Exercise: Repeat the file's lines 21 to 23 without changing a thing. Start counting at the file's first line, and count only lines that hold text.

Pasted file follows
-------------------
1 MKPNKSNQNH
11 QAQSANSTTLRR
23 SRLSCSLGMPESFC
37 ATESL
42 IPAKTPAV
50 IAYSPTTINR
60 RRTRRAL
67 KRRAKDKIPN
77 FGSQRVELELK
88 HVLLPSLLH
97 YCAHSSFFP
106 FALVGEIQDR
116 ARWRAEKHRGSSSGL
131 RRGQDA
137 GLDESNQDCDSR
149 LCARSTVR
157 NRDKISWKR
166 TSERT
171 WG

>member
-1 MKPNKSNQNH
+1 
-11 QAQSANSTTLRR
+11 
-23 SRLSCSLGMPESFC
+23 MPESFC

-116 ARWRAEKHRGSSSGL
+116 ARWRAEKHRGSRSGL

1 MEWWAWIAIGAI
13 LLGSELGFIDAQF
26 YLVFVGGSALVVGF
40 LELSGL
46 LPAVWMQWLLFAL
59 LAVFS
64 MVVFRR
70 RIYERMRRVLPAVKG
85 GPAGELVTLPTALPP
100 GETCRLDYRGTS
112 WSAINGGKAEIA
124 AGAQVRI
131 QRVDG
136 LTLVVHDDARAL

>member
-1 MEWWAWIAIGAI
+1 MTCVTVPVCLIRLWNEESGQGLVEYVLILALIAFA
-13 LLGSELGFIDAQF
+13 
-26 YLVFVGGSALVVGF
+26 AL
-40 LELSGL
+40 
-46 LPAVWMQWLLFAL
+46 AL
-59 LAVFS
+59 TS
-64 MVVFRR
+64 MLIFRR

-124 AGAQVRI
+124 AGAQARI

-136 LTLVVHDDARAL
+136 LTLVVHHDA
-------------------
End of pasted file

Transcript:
-1 MKPNKSNQNH
+1 
-11 QAQSANSTTLRR